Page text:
Most files today are copied via browsers, which download Internet files using either HTTP or FTP. Other methods for file copying include various file-sharing protocols, such as Microsoft file and print sharing and Network File System (NFS) mounts. Peer-to-peer networks, often used for the illicit copying of pirated songs and other media, are yet another method.
Regardless of the mechanism, however, the files themselves could contain malware that exploits a victim's machine. Of course, we're all familiar with concerns about double- clicking dubious .EXE files, which usually contain a malicious Windows executable that can then take advantage of a user's account. Beyond .EXEs, there are numerous other kinds of attachments that can execute code, such as screen saver files (.SCR). Even file types that aren't traditionally associated with code execution could exploit a flaw. A buffer overflow vulnerability in an associated document-reading application, for example, may force an execution of malicious code.
Every month, the bad guys find and start exploiting such problems in a huge number of document-reading applications. There have been recent security issues with Word documents, Acrobat Reader PDF files, PowerPoint presentations, QuickTime movie files and a host of other formats. Always be careful with .EXEs and .SCRs, of course, but other types of files are also suspect these days. Files from untrusted sources often contain exploits that install bot software, which allow an attacker to remotely access and control an individual machine as part of a larger botnet of infected and controlled computers.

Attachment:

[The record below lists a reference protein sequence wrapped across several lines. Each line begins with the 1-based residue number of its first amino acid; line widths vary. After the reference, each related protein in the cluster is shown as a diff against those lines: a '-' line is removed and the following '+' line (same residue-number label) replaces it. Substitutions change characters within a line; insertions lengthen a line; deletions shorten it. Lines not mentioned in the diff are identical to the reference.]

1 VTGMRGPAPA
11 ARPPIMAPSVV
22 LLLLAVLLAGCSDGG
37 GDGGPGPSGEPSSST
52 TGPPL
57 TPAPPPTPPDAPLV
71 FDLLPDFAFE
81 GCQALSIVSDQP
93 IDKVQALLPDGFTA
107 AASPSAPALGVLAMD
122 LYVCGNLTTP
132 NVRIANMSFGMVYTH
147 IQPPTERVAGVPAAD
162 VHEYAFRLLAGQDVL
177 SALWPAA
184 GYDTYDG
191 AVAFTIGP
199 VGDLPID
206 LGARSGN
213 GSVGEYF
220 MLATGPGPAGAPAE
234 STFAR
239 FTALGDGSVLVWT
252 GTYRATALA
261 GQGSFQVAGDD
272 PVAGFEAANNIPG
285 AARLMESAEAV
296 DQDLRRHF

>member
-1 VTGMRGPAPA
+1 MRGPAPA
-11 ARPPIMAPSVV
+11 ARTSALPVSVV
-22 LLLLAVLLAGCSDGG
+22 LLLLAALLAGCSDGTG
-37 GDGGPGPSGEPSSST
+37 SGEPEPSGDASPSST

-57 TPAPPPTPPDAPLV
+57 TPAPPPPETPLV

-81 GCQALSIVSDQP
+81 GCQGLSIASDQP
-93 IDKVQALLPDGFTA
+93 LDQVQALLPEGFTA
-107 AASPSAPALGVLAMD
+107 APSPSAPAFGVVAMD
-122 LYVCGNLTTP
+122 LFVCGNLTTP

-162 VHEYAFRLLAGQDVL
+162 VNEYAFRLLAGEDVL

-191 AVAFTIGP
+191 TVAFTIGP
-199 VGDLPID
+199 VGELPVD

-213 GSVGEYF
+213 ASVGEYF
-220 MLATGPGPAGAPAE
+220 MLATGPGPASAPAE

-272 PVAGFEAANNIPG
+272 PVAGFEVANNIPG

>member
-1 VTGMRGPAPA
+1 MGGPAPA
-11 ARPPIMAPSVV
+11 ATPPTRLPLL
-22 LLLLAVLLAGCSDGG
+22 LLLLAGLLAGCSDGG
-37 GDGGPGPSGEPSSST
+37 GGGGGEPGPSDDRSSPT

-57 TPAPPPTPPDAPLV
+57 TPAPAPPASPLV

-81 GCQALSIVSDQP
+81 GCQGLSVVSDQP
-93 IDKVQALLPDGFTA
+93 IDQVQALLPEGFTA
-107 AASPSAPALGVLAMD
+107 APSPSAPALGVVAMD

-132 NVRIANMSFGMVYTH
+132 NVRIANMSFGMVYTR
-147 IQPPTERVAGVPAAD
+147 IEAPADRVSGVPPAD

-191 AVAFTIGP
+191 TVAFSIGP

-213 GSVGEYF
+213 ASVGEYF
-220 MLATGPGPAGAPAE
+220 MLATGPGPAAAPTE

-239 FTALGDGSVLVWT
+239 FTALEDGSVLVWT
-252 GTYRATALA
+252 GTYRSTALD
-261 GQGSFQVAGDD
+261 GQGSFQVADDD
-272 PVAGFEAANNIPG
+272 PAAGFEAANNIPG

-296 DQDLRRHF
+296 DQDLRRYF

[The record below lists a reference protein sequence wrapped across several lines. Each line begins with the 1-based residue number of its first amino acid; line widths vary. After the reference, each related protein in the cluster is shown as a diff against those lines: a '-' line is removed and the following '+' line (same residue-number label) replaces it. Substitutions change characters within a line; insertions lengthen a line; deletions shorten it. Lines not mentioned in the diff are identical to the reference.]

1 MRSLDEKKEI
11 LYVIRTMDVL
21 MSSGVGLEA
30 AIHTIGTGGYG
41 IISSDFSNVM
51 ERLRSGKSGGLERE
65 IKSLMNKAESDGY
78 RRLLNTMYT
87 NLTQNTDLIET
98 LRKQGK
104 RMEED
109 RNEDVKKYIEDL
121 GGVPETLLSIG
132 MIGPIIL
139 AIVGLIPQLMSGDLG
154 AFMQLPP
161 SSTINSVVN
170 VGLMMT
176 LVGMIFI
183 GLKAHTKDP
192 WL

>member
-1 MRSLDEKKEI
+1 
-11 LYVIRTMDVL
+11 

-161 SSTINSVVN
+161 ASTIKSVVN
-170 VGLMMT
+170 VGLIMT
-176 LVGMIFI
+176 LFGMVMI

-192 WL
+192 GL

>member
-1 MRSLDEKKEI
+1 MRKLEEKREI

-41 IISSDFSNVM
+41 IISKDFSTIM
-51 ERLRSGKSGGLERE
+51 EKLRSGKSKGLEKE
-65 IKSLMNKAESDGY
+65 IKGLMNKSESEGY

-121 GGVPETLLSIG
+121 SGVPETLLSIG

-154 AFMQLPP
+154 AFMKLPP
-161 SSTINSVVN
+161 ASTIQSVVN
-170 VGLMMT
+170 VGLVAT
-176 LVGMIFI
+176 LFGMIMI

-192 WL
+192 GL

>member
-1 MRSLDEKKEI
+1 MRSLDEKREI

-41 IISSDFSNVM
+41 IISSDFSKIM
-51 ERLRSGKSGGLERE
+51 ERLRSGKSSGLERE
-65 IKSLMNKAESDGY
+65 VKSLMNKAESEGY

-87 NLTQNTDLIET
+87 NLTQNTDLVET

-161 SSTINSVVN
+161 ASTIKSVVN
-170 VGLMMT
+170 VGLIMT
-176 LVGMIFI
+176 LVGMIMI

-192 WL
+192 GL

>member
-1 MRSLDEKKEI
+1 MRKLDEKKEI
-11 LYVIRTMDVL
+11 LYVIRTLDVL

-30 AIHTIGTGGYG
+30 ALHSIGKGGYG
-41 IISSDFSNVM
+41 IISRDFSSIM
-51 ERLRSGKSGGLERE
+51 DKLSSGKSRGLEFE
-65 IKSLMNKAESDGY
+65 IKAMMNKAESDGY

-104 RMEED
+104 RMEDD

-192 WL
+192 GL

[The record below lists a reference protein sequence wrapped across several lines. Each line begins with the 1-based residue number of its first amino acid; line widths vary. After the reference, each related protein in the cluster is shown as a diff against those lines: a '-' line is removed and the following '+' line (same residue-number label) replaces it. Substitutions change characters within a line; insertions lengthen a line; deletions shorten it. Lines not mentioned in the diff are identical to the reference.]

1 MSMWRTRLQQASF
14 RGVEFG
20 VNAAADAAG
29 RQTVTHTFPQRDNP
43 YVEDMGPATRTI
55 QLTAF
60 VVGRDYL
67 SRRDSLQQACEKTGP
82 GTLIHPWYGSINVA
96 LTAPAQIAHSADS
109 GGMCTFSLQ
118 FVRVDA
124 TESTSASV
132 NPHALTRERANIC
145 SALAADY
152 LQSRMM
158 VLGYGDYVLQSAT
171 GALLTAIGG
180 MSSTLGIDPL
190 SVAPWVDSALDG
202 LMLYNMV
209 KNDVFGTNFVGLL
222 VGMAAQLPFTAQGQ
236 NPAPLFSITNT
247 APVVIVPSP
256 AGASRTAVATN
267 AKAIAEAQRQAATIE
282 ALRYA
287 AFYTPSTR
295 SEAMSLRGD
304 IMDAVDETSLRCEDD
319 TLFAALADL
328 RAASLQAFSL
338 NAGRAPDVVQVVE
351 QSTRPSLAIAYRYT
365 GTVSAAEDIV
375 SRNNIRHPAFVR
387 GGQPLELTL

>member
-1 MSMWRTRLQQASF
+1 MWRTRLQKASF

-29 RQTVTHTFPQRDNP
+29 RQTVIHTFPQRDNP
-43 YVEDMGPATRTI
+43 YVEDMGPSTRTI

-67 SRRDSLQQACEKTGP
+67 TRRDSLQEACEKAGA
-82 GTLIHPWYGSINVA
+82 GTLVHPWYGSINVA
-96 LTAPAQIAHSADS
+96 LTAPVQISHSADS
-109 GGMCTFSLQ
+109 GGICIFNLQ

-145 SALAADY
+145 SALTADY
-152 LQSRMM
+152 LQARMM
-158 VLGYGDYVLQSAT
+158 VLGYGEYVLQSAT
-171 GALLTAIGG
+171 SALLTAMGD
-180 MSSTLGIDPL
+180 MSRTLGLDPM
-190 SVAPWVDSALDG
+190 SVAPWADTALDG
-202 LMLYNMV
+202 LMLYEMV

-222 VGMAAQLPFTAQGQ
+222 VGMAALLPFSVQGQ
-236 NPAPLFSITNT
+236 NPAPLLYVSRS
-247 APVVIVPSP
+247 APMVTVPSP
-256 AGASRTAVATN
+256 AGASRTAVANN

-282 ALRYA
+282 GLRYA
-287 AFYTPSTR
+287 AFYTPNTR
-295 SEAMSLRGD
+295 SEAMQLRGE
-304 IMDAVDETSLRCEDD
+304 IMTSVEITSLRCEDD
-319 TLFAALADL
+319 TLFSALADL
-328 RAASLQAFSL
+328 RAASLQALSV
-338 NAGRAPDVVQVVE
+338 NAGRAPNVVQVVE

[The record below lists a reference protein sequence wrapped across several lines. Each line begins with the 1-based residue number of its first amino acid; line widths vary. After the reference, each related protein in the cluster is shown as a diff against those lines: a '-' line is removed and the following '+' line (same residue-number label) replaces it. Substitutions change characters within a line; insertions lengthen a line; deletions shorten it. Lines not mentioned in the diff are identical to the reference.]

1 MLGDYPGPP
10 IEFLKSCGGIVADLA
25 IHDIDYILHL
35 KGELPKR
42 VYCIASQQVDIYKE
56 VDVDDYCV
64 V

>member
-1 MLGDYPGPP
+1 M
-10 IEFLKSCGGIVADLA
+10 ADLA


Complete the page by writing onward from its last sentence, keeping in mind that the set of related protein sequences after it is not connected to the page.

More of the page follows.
Let's talk more generally about all manner of storage devices that interface with our systems via USB, like the popular thumb drives (memory tokens) and related equipment. Just as with the network file-distribution technologies described above, these memory tokens can carry malware in nearly any type of file. Simply opening a file from a memory token can result in security disaster. Making matters worse, a thumb drive can be configured to appear to a Windows computer as a CD. By default, most Windows machines will auto-execute a CD program when it appears. Thus, if you simply plug a memory token into your USB port, your machine may auto-execute the bad guy's code. To avoid this problem, make sure you disable auto-execute for CDs and DVDs. There is a nice article over at Engadget describing how to do so.
Downloading files from email
It saddens me immensely that the most common vector for malware distribution today remains the lowly email attachment. The Storm bot/worm combo, one of the nastiest infections of the year, still uses email attachments as a dominant vector for spreading. (It uses several other methods of attack as well, but email is one of its most common avenues.) To protect against this threat, organizations need to have aggressive antimalware and antispam filters for our mail servers, as well as good, old-fashioned user education that teaches not to blindly click on email attachments.
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